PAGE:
Providing Libraries and Helper Files

This section should be your go to reference if there are any issues with providing a library or creating helper functions for testing. For the most part, all you need to do is put the file in the provided folder, then make sure it's in full Racket and have a line like (provide test-constant test-function) at the top for the identifiers you want to make available in the student's file and/or test.rkt. Add the name of the file to (modules ...) in options.rkt and you're all set.

One thing to be careful of is to make your provided names unique. If students happen to also call one of their constants "test-constant," you can get troublesome double define errors. Try doing something like (provide test-constant-cs135 test-function-cs135) to prevent this.

If you want to provide your own function definitions, please see the section "How to Provide Our Own Function Definition" in SpecialCases.

Working with Racket languages

You should be aware of how the various language levels and their function libraries interact across files. The test.rkt file is always evaluated in the same language level as the assignment, i.e. what is specified in the options.rkt file. You will not be able to call things like sort and local on Assignment 2, when the class is still in Beginning Student! However, the function (require …) is always available no matter which level of Racket you’re in, which is exactly what using the (modules …) line in options.rkt does. When you require another Racket module, that file is made visible to your working file, but you can only call on the identifiers which have been "revealed" in a (provide …) line.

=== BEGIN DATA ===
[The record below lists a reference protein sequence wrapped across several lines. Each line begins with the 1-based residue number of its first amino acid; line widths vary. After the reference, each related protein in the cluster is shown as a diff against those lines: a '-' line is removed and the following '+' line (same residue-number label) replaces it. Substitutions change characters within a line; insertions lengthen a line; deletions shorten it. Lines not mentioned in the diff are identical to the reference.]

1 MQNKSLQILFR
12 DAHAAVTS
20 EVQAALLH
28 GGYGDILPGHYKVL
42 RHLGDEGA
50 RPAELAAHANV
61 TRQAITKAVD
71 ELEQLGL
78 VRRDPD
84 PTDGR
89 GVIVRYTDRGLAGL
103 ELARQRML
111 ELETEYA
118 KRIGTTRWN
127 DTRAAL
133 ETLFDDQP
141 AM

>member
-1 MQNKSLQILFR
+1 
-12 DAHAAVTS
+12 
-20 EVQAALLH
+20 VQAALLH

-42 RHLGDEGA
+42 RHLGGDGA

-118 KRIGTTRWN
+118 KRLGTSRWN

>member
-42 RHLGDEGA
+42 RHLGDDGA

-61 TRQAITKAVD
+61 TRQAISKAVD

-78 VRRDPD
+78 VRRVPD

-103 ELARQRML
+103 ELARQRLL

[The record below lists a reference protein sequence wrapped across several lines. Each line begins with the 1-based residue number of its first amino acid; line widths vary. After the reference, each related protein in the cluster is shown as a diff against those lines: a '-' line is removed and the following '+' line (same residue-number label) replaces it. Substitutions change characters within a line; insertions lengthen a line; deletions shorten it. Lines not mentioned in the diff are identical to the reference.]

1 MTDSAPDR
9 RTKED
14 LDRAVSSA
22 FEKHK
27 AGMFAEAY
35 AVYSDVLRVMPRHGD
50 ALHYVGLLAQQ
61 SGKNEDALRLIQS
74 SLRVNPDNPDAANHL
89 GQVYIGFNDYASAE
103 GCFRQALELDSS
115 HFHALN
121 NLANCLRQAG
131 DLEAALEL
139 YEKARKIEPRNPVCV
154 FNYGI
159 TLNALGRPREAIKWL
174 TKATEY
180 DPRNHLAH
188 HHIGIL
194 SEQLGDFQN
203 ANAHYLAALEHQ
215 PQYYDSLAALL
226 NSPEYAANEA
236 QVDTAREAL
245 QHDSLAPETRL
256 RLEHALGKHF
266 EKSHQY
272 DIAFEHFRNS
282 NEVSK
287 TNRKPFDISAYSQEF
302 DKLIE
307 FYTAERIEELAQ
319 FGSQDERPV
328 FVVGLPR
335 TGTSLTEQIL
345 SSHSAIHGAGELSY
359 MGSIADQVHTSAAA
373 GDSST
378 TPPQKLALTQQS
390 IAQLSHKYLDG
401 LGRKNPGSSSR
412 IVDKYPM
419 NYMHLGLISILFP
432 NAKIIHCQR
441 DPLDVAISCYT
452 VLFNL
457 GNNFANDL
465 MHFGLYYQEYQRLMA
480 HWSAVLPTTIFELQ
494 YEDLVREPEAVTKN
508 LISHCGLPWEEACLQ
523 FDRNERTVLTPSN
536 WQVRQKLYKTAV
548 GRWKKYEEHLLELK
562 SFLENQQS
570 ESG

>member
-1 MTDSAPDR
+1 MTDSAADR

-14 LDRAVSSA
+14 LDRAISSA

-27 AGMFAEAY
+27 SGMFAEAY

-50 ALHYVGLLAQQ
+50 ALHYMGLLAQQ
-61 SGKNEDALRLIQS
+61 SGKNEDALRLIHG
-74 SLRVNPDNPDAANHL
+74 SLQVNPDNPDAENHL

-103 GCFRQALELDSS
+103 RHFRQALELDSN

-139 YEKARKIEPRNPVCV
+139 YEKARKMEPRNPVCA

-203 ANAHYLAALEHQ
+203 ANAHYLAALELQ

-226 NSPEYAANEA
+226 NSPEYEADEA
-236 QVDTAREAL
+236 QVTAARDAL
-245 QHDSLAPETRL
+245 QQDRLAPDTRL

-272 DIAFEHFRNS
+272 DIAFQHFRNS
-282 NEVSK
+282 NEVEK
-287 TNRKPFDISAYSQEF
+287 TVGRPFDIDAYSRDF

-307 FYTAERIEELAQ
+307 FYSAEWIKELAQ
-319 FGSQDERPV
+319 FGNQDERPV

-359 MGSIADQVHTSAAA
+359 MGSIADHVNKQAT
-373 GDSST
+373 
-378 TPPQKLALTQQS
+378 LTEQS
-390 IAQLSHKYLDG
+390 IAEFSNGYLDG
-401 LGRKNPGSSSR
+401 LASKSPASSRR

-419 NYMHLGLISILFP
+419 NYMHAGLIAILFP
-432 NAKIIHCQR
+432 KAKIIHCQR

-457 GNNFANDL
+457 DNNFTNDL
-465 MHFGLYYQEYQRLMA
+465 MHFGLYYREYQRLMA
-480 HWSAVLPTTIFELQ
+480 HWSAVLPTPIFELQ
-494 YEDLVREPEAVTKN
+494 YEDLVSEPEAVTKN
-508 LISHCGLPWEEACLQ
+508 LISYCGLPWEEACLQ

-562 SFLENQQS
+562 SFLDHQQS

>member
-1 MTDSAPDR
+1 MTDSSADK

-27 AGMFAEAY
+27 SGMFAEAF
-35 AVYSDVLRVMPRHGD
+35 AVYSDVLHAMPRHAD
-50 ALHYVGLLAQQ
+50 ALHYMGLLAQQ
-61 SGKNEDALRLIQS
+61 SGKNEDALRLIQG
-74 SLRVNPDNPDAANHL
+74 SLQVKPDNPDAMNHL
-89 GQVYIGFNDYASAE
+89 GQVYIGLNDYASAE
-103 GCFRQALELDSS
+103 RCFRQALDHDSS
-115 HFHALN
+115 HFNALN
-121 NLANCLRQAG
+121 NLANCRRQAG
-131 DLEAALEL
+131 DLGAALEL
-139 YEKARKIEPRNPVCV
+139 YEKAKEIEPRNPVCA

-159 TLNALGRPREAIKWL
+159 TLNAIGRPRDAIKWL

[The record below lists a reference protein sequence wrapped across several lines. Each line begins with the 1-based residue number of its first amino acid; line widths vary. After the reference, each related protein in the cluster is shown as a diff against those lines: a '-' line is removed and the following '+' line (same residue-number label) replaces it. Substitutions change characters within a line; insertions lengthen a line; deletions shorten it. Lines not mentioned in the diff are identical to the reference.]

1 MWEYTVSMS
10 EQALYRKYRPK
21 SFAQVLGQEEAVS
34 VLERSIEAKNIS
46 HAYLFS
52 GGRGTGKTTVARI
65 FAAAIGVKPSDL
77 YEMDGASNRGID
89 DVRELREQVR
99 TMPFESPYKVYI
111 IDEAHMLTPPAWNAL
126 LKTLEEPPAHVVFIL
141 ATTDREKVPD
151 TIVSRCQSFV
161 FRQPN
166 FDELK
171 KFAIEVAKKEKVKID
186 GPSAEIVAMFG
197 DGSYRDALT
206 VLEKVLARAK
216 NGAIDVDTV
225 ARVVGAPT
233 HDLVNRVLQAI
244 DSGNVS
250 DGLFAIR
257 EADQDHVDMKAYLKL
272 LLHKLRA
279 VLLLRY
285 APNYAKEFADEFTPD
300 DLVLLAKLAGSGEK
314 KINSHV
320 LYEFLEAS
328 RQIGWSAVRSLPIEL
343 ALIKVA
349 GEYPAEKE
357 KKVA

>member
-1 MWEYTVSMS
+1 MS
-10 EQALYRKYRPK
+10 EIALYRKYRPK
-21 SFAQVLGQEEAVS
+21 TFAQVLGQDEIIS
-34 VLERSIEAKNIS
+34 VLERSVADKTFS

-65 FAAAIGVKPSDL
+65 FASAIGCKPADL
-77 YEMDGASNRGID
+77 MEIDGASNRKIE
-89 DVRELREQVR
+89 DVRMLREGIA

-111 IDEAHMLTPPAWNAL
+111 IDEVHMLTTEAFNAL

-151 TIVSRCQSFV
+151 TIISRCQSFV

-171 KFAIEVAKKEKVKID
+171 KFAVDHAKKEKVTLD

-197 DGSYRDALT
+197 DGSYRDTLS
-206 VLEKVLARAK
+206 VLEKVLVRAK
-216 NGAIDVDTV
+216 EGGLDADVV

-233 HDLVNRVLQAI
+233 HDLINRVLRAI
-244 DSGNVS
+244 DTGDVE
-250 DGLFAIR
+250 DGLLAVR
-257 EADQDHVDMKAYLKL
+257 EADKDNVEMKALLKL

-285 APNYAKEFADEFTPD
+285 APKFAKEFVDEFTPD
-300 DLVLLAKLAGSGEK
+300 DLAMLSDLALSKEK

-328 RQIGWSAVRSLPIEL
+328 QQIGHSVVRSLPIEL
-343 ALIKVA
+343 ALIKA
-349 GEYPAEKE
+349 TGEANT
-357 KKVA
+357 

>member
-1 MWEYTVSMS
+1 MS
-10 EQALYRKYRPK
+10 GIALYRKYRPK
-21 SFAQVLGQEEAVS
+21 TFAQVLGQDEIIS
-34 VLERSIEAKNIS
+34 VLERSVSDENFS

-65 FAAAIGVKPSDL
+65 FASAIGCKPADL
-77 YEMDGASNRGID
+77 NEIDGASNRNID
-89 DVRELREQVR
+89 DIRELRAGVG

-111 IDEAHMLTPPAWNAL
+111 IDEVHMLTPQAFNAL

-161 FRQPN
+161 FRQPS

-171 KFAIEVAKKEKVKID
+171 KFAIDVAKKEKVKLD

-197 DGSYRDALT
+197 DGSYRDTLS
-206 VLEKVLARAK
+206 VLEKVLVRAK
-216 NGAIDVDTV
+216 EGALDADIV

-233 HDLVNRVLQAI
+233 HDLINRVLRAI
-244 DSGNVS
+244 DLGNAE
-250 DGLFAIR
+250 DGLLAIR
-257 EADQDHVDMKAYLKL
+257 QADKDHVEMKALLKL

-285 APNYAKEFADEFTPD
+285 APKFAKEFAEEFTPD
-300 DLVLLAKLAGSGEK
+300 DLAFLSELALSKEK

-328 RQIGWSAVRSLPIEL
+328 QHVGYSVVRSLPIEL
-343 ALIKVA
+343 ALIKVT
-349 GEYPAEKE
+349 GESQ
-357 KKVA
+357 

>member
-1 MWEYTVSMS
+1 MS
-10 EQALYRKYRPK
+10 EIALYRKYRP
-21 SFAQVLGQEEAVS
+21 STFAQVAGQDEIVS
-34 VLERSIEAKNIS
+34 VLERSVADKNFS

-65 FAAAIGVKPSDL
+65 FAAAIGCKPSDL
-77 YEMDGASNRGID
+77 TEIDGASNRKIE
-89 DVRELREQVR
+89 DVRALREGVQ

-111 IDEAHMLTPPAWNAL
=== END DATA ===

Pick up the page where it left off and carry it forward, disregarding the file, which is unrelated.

It is recommended to work in full Racket for any provided modules you write. You can get this by selecting “Determine language from source” in <a href=";nowysiwyg=0" rel="nofollow" title="DrRacket (this topic does not yet exist; you can create it)"> DrRacket </a> and having a “#lang racket” line at the top of your file. You’ll be able to use all the important functions from the teaching languages, plus lots of other useful functions. There won’t be any conflicts stemming from the language set in options.rkt, because a Racket file calls functions from a provided module with their definitions “hidden,” - the language level in your provided file operates independently of the language level where its functions are called. For example, you can have a provided file like this if the language is Beginning Student for the assignment:

(provide my-sort)

(define (my-sort lst pred) (sort lst pred))

Now, we haven’t talked about the disallowed functions from disallowed.rkt, but this actually doesn’t introduce any new issues. A disallowed.rkt file is used like any other module, and included at the top of the student’s submission file. It does not check for the banned functions in your provided files, even if those functions are called from within the student’s solution. However, in general, we try to have the disallowed file be the last module in the (modules …) line, because if it bans require, the testing will break once it tries to include any subsequent modules using require.